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Shastar Vidiya Silambam Thang-Ta Vajra Mushti    

Shastar Vidiya is a little-known fighting art from north India that virtually died out when the British Raj banned it after the final, bloody defeat of the Sikh empire in the mid-19th century. While Chinese and Japanese art forms have become national institutions, Shastar Vidiya has languished alongside many of India's fighting techniques as a forgotten art form.

Although shastar vidiya was widely practised across the subcontinent long before the emergence of Sikhism in the mid-16th century, it was the Sikh tribes of the Punjab that came to be the true masters of this particular fighting style.

Surrounded by hostile Hindu and Muslim empires who were opposed to the emergence of a new religion in their midst, the Sikhs quickly turned themselves into an efficient and fearsome warrior race. The most formidable group among them were the Akali Nihangs, a blue-turbaned sect of fighters who became the crack troops and cultural guardians of the Sikh faith. As Britain's modernised colonial armies expanded across the Indian subcontinent, some of the stiffest opposition they faced came from the Sikhs who fought two bloody but ultimately disastrous wars in the 1840s that led to the fall of the Sikh empire and allowed Britain to expand its Indian territories as far as the Khyber Pass.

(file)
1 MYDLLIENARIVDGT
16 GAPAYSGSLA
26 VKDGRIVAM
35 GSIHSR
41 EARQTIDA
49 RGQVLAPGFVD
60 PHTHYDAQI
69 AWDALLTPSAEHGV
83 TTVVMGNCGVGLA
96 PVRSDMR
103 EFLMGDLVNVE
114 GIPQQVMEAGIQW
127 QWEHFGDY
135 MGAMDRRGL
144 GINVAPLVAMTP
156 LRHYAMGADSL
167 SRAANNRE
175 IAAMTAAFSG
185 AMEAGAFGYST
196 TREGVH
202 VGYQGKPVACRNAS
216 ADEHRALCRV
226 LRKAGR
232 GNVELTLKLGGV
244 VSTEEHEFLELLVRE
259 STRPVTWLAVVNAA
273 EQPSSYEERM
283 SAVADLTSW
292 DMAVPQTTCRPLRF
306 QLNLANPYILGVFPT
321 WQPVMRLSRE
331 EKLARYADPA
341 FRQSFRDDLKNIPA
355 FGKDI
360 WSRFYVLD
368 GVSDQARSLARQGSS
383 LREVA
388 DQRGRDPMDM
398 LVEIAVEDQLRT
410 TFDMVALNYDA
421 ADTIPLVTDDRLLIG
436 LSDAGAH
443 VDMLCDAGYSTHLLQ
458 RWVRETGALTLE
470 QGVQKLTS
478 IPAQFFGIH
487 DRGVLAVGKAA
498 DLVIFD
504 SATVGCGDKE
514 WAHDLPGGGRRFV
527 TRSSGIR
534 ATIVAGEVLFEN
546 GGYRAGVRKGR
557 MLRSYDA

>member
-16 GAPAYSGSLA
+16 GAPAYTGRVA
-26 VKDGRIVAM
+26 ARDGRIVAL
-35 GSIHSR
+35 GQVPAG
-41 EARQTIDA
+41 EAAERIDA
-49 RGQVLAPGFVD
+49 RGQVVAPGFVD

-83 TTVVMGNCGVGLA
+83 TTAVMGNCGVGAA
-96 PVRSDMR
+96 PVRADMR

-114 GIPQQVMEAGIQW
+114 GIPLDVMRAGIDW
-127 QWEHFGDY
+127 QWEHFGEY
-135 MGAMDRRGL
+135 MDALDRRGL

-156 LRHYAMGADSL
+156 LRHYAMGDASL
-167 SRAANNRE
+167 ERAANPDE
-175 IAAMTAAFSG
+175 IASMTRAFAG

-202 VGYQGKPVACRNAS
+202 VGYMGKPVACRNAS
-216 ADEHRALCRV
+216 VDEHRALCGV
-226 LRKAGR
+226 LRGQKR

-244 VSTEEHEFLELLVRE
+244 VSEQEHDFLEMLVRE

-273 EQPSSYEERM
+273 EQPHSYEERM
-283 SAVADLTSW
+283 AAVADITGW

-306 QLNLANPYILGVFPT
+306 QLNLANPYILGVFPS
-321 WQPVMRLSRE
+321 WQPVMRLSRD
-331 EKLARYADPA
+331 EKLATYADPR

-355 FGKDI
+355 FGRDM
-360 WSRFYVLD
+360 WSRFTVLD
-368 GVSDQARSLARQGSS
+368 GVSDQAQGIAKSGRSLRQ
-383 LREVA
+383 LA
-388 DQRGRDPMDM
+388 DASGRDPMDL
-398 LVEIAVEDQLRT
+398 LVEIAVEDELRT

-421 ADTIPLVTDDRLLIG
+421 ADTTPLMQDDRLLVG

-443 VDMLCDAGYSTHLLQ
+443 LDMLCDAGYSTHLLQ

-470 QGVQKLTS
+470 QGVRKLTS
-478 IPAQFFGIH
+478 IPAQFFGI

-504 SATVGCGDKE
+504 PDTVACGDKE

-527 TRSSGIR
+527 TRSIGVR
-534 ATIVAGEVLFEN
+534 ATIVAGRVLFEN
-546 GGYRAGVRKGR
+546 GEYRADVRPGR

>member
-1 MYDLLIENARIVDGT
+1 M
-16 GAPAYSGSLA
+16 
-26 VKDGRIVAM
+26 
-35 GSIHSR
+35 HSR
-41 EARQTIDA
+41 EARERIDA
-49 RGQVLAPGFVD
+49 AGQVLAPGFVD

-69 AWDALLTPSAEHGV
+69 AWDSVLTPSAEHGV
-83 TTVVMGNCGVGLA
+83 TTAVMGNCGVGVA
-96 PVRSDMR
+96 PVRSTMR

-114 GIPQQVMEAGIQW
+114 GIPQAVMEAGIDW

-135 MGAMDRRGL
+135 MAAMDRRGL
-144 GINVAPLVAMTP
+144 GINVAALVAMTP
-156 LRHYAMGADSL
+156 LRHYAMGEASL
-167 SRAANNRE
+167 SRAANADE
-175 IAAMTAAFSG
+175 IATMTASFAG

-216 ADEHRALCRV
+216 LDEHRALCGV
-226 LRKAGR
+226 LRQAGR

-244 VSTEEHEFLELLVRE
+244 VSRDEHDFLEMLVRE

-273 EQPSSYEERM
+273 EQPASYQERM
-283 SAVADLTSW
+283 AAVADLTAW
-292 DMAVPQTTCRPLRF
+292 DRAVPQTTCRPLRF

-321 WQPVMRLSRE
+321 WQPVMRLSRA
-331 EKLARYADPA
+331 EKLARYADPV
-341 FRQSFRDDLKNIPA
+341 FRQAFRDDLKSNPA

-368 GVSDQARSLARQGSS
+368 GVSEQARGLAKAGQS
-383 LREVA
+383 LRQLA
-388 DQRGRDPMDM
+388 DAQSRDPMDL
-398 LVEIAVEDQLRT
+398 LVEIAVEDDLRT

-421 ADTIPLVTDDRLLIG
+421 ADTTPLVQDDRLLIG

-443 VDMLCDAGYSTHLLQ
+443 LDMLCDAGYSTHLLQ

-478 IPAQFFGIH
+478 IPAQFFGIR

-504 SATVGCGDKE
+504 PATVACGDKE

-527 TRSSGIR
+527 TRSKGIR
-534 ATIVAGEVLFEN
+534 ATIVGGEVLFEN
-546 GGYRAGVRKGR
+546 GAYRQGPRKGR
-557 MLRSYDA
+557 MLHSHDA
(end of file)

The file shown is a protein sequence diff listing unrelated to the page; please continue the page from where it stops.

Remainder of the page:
Astonished by the ferocity and bravery of the Akali Nihangs, the Punjab's new colonial administrators swiftly banned the group and forbade Sikhs from wearing the blue turbans that defined the Akalis.

Sikh warriors were quickly given rifles and drafted into Britain's armies. The practice of Shastar Vidiya went underground and was nearly forgotten. In its place, the British allowed and encouraged "Gatka", a ceremonial and toned-down version of Shastar Vidiya which is widely displayed during Sikh festivals today.



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